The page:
Boeing said on Tuesday that it will delay the second uncrewed flight test of its Starliner spacecraft to the International Space Station (ISS) until sometime in the first half of next year due to ongoing problems with stuck oxidizer valves on the vehicle. A crewed flight test would follow about six months later, with the first commercial mission carrying NASA astronauts in 2023.
SIERRA COUNTY, NM (Spaceport America PR) —Los Alamos National Laboratory (LANL) and UP Aerospace partnered for a launch from Spaceport America on August 11. For the first time, LANL, through the Stockpile Responsiveness Program, partnered with a private company to perform a suborbital flight experiment involving a Los Alamos-developed diagnostic and communication payload. The ReDX-1 flight test strengthens security mission, offers nex-gen training.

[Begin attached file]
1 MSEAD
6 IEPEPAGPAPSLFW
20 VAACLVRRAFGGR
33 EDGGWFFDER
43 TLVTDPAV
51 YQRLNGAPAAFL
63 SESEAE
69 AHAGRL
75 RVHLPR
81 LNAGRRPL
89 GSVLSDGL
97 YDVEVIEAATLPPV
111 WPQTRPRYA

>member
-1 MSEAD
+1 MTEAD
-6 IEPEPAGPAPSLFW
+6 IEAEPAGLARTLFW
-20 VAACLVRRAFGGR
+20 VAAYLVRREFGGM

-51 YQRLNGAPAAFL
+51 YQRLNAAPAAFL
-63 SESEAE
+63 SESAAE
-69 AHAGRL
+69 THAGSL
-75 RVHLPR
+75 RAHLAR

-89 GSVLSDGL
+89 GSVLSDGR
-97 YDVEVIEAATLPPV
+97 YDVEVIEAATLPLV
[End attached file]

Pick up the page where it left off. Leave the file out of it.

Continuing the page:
It could take between several weeks and two months for Boeing to work through the valve problems that resulted in the launch scrub of the Starliner spacecraft on Tuesday, a source tells Parabolic Arc. The vehicle will be launched from Florida on an uncrewed flight test to the International Space Station (ISS).
The launch was scrubbed after engineers received what Boeing said “unexpected valve position indications in the propulsion system” of the spacecraft. The signals came from more than half of the 24 propulsion valves in Starliner’s service module, according to the source, who insisted upon anonymity due to not being authorized to speak to media.
Suborbital launch used to be a sleepy field that rarely attracted much public attention. Let’s face it, atmospheric research and student experiments are not front-page news. Sounding rockets don’t have the majesty and power of a Falcon 9 or Atlas V.